Sirko Ukrainian Orthodox Church
New St. Elias Ukrainian Orthodox Church and Bell Tower
Église orthodoxe ukrainienne de Sirko
Links and documents
1950/01/01 to 1950/12/31
Listed on the Canadian Register:
Statement of Significance
Description of Historic Place
The New St. Elias Ukrainian Orthodox Church and Bell Tower are wood-frame structures near Sundown in southeastern Manitoba. The provincial designation applies to the church, the free-standing bell tower, small cemetery, and the site they occupy.
The New St. Elias Ukrainian Orthodox Church and Bell Tower, along with an adjacent 1908 church of the same name, are Manitoba's only surviving intergenerational pair of Ukrainian churches. The attractive juxtaposition of the early building, a simple vernacular structure, with its larger, more substantial successor (built in 1950) neatly illustrates the transition from a pioneer to a second-generation Ukrainian-Canadian expression of faith. The newer 1950 church, a cruciform three-domed facility, is typical of later churches built by Ukrainian-Canadians fusing western construction technologies with Ukrainian architectural details. Sitting prominently atop a ridge and in regular use, the church and its bell tower are a focal point of community life for the surrounding agricultural district.
Source: Manitoba Heritage Council Minutes, July 7, 1990
Key elements that define the site character of the New St. Elias Ukrainian Orthodox Church and Bell Tower include:
- the location in the Sirko district adjacent to, and with unobstructed views of, the 1908 St. Elias Ukrainian Orthodox Church and Bell Tower
- the placement of the 1950 church on a traditional east-west axis within a large grassed and treed lot, including a cemetery, etc.
- the two-tiered square wooden bell tower to church's southeast, with a hipped roof, small dome and Orthodox cross, a mid-level overhang under pairs of louvred openings, etc.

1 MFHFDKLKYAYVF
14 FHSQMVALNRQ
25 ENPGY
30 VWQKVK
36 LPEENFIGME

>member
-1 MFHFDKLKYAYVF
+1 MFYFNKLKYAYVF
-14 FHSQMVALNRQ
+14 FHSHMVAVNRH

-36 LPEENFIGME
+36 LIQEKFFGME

Key exterior elements that define the building's transitional Canadian-Ukrainian character include:
- the substantial cruciform mass, including the tall elongated main volume terminating in a polygonal apse, the transepts, etc.
- the steeply pitched, cross-gable roof surmounted by a large central octagonal drum, hemispherical tine dome, smaller onion-shaped tine dome (banya) and an Orthodox cross
- the twin-towered front elevation, with each tower modestly adorned by sculpted stucco, small metal banyas and Orthodox crosses, etc.
- the symmetrical placement of Romanesque-inspired round-arched windows throughout
- the straightforward wood-frame construction and materials, including the concrete foundation and staircases, the stucco cladding, the plain wood trim painted in contrasting colours, etc.
Key elements that define the church's interior character and liturgical functions include:
- the unobstructed floor plan, including the cross-vaulted nave and transepts, the elevated and vaulted sanctuary, the small west-end loft accessed by a narrow staircase, etc.
- the open central dome painted in blue with a traditional star motif executed in gold
- the richly detailed iconostas, including the painted iconography, intricately carved woodwork, etc.
- the modest materials, finishes and furnishings, including the wood and faux marble trim, the generally light colour palette, etc.
Province of Manitoba
Manitoba Historic Resources Act
Provincial Heritage Site
Theme - Category and Type
- Building Social and Community Life
- Religious Institutions
Function - Category and Type
- Religion, Ritual and Funeral
- Religious Facility or Place of Worship
Architect / Designer
Location of Supporting Documentation
Main Floor, 213 Notre Dame Avenue Winnipeg MB R3B 1N3
Cross-Reference to Collection